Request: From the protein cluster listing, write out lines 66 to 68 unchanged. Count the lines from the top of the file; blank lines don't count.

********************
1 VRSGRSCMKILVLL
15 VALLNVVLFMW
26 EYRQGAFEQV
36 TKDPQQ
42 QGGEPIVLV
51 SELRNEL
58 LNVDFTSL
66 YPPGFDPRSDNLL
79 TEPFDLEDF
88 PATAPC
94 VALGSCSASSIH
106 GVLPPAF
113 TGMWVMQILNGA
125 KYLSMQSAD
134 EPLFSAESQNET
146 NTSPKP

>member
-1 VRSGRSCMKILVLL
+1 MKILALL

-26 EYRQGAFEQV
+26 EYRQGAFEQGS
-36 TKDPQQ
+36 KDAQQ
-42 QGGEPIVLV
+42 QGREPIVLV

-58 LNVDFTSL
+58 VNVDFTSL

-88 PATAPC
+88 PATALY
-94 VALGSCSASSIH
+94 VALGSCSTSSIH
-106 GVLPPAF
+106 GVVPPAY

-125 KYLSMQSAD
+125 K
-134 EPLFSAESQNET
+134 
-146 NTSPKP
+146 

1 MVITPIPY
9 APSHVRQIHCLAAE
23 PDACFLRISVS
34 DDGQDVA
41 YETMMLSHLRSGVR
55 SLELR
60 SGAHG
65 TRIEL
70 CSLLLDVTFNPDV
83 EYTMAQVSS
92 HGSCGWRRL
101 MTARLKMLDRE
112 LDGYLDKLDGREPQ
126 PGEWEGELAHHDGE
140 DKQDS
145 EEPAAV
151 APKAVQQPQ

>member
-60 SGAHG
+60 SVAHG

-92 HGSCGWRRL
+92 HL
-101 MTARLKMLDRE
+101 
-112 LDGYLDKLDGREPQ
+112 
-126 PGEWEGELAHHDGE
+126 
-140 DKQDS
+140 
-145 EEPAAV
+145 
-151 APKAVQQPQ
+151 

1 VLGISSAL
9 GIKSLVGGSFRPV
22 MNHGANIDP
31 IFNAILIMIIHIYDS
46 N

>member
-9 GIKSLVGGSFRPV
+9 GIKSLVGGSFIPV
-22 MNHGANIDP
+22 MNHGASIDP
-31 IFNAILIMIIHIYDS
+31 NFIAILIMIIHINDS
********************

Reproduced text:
-126 PGEWEGELAHHDGE
+126 
-140 DKQDS